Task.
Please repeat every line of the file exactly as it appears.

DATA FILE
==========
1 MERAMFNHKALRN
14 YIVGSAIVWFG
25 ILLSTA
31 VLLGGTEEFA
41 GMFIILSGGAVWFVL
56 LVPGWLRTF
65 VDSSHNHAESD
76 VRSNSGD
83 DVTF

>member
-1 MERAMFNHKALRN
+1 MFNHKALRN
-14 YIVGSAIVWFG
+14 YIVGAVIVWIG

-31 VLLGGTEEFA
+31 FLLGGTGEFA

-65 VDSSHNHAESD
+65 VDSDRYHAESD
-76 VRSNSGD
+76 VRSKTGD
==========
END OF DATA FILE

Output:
1 MERAMFNHKALRN
14 YIVGSAIVWFG
25 ILLSTA
31 VLLGGTEEFA
41 GMFIILSGGAVWFVL
56 LVPGWLRTF
65 VDSSHNHAESD
76 VRSNSGD
83 DVTF

>member
-1 MERAMFNHKALRN
+1 MFNHKALRN
-14 YIVGSAIVWFG
+14 YIVGAVIVWIG

-31 VLLGGTEEFA
+31 FLLGGTGEFA

-65 VDSSHNHAESD
+65 VDSDRYHAESD
-76 VRSNSGD
+76 VRSKTGD